Self-awareness, existentialism and personal responsibility.
We kicked off SoCraTes UK 2013 with lightning talks, and it was then that the theme of the conference was set. They all influenced the coming days in some ways (especially Chris’ five-minute rant on bad code and terrible naming, accompanied by a bottle of Jack Daniels), but the one that stood out the most, especially me, was Erik’s. He spoke about the process we go through when we make a mistake, and he gave me two words that had been missing from my software development vocabulary: personal responsibility.
The whole conference, I was searching for the answer to the question: what is my responsibility? We talked about refactoring, legacy code, architecture and all the other practices that we take for granted are good. Sure, they’re nice. For me though, it wasn’t enough. I’d established early on that I thought our real collective values began with a single word: think. It’s a beautiful idea, but I had a problem: I didn’t know where to go from there. How do I define “thinking”, and how do I explain it to the unenlightened software developer standing next to me at the pub? These questions started to expand when I thought a little about pragmatism: How do we know when we’ve tested too much? Do we need to do this elegantly? Will refactoring this benefit me in the future? How much time do we have?
My internal monologues kept bothering me up until a discussion after the
end of the conference with
a chap from the Midlands
Guy about Jean-Paul Sartre,
existentialism, self-awareness… you know, all that good stuff you get
sunk into when you’ve had a few pints. He explained to me that there’s
an issue with self-awareness: it’s depressing. Once you realise you’re a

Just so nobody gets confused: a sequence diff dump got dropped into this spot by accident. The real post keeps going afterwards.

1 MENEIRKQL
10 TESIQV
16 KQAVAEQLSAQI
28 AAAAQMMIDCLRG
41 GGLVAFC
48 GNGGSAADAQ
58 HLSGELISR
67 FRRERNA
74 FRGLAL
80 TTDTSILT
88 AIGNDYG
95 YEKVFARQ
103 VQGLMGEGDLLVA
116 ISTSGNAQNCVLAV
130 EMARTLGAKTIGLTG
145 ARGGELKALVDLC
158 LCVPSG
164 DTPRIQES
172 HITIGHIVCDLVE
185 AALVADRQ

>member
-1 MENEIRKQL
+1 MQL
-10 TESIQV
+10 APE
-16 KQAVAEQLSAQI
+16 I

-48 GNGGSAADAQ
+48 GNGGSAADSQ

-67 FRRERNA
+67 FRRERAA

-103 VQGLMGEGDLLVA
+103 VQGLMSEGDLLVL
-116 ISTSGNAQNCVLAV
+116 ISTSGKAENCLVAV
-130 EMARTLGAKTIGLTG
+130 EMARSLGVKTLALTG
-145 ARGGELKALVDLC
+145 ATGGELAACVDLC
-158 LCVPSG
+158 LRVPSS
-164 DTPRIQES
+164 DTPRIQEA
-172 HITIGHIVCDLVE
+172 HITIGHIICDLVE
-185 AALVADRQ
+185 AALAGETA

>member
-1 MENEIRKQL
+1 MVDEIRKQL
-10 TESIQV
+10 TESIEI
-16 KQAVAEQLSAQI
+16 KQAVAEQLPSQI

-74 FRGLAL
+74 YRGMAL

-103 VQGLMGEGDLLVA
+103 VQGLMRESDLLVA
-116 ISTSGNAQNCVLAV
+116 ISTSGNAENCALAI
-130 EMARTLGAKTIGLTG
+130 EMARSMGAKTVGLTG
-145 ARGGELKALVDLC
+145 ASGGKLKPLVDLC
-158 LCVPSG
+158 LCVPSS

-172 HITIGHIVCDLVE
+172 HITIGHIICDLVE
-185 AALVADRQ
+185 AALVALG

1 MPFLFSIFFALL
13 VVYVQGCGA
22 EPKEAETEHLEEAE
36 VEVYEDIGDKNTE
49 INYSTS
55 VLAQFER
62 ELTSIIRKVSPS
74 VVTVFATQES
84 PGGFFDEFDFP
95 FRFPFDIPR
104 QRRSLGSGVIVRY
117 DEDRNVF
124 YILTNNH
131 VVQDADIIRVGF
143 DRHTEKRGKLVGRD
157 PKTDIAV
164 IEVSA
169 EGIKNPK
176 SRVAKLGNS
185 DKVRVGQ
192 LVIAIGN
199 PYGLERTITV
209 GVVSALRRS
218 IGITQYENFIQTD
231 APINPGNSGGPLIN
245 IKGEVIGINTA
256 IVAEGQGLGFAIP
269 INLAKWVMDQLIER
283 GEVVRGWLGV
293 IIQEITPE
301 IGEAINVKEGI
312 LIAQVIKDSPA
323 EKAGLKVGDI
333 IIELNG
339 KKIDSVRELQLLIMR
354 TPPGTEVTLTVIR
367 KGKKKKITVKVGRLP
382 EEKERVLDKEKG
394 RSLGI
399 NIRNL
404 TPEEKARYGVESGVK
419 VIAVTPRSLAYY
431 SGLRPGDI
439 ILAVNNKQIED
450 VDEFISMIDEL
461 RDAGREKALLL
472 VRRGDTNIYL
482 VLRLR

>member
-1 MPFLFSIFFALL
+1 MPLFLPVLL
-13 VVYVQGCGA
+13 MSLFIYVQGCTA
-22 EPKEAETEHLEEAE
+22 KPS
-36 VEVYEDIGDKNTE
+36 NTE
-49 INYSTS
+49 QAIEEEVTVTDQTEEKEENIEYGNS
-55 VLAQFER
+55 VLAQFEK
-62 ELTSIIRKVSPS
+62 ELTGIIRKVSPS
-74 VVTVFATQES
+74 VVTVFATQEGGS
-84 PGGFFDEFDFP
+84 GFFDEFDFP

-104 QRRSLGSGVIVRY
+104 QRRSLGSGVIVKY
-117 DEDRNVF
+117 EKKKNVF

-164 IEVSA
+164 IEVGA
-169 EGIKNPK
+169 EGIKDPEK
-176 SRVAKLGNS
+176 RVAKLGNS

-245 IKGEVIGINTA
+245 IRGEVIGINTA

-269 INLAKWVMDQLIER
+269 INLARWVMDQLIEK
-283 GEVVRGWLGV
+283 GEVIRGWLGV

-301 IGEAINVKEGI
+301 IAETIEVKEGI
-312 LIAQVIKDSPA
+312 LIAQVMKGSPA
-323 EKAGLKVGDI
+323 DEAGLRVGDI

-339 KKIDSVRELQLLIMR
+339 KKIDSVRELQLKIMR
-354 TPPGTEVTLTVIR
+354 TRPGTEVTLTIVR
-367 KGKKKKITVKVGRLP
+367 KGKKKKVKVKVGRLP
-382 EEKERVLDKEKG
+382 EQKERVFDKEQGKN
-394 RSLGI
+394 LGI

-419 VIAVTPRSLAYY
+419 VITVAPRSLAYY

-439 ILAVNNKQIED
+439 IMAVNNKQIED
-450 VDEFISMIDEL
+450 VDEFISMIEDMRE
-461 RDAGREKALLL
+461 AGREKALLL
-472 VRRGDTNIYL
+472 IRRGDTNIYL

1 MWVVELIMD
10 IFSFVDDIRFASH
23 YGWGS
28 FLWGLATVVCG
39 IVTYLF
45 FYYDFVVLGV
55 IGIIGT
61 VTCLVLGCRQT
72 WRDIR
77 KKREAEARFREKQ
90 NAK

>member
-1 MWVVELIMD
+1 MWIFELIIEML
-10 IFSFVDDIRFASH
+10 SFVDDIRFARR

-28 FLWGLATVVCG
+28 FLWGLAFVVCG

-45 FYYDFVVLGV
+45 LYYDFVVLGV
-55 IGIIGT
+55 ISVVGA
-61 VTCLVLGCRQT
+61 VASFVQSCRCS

very small thing in a very big universe, you start to question the
meaning of it all, and a lot of people come to the conclusion that there
is no meaning. We can draw parallels to this in the world of software
development: once you’re introduced to the world of clean code, agile
development and XP, you can’t help but start to evangelise. Even the
most anti-social developers I’ve met have tried to introduce the
concepts to their teams. It’s infectious. And when you (undoubtedly)
fail to convince people, you might start to wonder what the point of it
is at all. Finding meaning in your work only carries you so far.
It was at that moment that I realised something: I didn’t care. I was asking the wrong question. It’s pointless wondering what your responsibility is if you don’t know who your responsibility is to. The answer to that question was easy: it’s me. I’m responsible, first and foremost, for making myself happy. All I want to do is build things, and it’s not so important if they’re not used, never heard of or completely neglected afterwards. I want to be like those people who draw amazing works of art in the sand on the beach, and the next day, when it’s washed away by the sea, they go back and do it again. It’s why I love katas and code retreats: nothing is better than throwing away your work so you can do it better next time.
It’s important to deliver value to your customers (whatever value is; I’m still not sure), but it’s also important to have fun along the way.
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